Australian and New Zealand Critical Criminology Conference 2012 –
Subject to Change: Identity, Culture and Change in the Alcohol and Other Drugs Sector in Tasmania
Type of event
Critical Criminology; Alcohol and Other Drugs; Addictions; Rehabilitation; Workforce Development; Practitioners; Sociologies of Work and the Professions; Workforce Change; Organisational Culture; Supporting Recovery; Helping Professions
Australian and New Zealand Critical Criminology Conference 'Changing the Way We Think About Change: Shifting Boundaries, Changing Lives' –
Type of event
University of Tasmania, Australia
Criminology; Critical Criminology; Critical Theory; Punishment; Criminal Justice; Social Justice; Social Change
Alcohol, Tobacco and Other Drugs Council of Tasmania (ATDC) 'Challenging Conversations: Creating an Inclusive System' 2012 Conference –
Promising Practices from the Tasmanian Alcohol, Tobacco and Other Drugs and Justice Sectors
alcohol and drugs; addiction; criminal justice; supporting desistance; recovery; rehabilitation; reintegration; organisational culture; workforce development; sociology of work; change
Other academic activities
International Advisory Board Member of 'Probation Journal: The Journal of Community and Criminal Justice'
Editorial Board member for Scottish Justice Matters journal
An Editor-in-Chief of the European Journal of Probation (SAGE Criminology) European Journal of Probation
Probation; community sanctions and measures; community justice; offender supervision; parole; therapeutic jurisprudence and problem-solving approaches; community service; community payback; electronic monitoring; criminal justice voluntary sector/third sector; desistance from crime; reducing reoffending.
Media contribution: 'Smarter justice: Scotland has been praised for its efforts to move towards more community sentences' Holyrood Magazine –
Media contribution to article by Jenni Davidson in Holyrood Magazine on 26 October 2017 on 'Smarter justice: Scotland has been praised for its efforts to move towards more community sentences.'
Media contribution to 'Force warned over widening the use of electronic tags on offenders' article by Chris Marshall in Scotland on Sunday (Scotsman) newspaper, 30 July 2017. Scotland on Sunday –
Article about the potential introduction of GPS electronic monitoring in Scotland, privacy law and data protection, and the implications of Police Scotland access to GPS tracking data for the purpose of criminal investigation and surveillance.The article is available online at: http://www.scotsman.com/news/politics/police-warned-over-widening-use-of-gps-tagging-on-offenders-1-4517641/amp
Media contribution: 'Scotland urged to take European approach to tackle reoffending' –
Stirling University researchers say electronic tagging could be used to greater effect. Scotland should follow the example of its European neighbours and introduce more electronic tagging to helpreduce its swollen prison population, according to research. The country has one of the highest proportions of prisonersin western Europe,withone in every 700 people in jail. Curfews enforced by putting monitoring equipment in offenders' homesareoften imposed by courts as an alternative to custody butStirling University criminologists say tagging could be used to even greater effect. A report by Professor Gill McIvor and Dr Hannah Graham says tailored approaches, as used in the Netherlands and Scandinavian countries, could be more effective in tackling reoffending.Full text available at: http://stv.tv/news/stirling-central/1359301-electronic-tagging-to-reduce-scotland-s-swollen-prison-numbers/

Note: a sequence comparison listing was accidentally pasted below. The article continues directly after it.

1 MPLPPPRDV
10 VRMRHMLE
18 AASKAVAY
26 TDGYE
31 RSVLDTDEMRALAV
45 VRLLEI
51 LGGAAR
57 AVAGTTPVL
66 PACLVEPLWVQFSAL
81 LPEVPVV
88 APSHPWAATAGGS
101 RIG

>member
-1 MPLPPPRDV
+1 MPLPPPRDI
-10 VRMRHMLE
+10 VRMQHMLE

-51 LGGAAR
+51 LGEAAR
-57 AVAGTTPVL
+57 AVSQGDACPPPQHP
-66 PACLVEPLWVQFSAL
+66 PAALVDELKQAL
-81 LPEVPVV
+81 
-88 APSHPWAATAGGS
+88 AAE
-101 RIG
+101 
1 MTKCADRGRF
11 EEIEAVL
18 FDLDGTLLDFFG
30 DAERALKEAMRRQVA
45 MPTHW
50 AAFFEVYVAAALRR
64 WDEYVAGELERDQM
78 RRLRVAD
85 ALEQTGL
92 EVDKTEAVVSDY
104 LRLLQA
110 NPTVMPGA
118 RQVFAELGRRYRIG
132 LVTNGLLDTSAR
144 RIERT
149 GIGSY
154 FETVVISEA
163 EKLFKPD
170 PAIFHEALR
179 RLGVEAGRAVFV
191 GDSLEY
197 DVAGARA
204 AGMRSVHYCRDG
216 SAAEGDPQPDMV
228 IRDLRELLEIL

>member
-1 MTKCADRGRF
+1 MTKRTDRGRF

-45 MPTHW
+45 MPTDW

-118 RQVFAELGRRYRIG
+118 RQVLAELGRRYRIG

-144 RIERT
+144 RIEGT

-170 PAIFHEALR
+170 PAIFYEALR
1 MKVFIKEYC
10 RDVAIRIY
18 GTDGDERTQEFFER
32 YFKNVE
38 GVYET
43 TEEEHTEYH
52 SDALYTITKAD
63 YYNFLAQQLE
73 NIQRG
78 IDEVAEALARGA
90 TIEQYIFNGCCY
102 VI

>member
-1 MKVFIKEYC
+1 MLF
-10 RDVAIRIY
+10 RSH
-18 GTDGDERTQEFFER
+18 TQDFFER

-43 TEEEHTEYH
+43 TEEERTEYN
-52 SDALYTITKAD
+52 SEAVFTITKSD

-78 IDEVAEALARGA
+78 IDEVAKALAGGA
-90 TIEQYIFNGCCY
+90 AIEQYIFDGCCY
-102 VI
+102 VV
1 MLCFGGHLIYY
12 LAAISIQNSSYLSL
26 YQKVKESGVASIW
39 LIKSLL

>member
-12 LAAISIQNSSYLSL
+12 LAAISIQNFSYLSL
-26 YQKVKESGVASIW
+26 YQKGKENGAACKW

Media contribution: 'Criminologists recommend improvements to prisoner tagging' –
Full text of media contribution can be found here: http://www.scottishlegal.com/2016/07/01/criminologists-recommend-improvements-to-prisoner-tagging/
Media contribution: 'Scotland urged to take European approach to tackle re-offending' STV News, Scotland, 1 July 2016. –
Full article can be found here: http://stv.tv/news/stirling-central/1359301-electronic-tagging-to-reduce-scotland-s-swollen-prison-numbers/
Member of the National Criminal Justice Arts Alliance
Dr Graham's research interests centre around several areas:
Criminal justice institutions, penal sanctions and processes, including their cultures, workforces, architectures and designs, geographies, technologies, leadership and people of influence, policies, practices, their collateral consequences, their alternatives, and people's lived experiences of them. She is particularly interested in probation, community justice and non-custodial initiatives;
Desistance from crime: understanding how and why people stop offending, and the relationships (professional and personal) and societal conditions which enable processes of desistance and community reintegration;
Electronic monitoring: understanding the uses of tagging and tracking technologies in criminal justice;
Social innovation, the arts and their interfaces with criminal justice and social justice: using social innovation and sociological theories of change, desistance scholarship theories of change, leadership studies, public criminology, citizen science and co-production, and other cognate bodies of knowledge to understand how to better advance positive penal and social change;
Sociology, especially the sociology of punishment, the sociologies of work and the professions, and sociology of deviance;
Creative and comparative research methods, including conducting comparative research and using ethnography, as well as exploring the uses of participative and creative methods, for example, involving service users, practitioners, students and communities in co-design, co-production, citizen science, appreciative inquiry, music, the arts and visual methods, and other participative forms of knowledge production and exchange.